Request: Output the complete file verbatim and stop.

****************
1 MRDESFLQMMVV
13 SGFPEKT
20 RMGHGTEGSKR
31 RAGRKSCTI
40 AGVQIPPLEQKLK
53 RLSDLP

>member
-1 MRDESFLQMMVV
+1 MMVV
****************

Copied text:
1 MRDESFLQMMVV
13 SGFPEKT
20 RMGHGTEGSKR
31 RAGRKSCTI
40 AGVQIPPLEQKLK
53 RLSDLP

>member
-1 MRDESFLQMMVV
+1 MMVV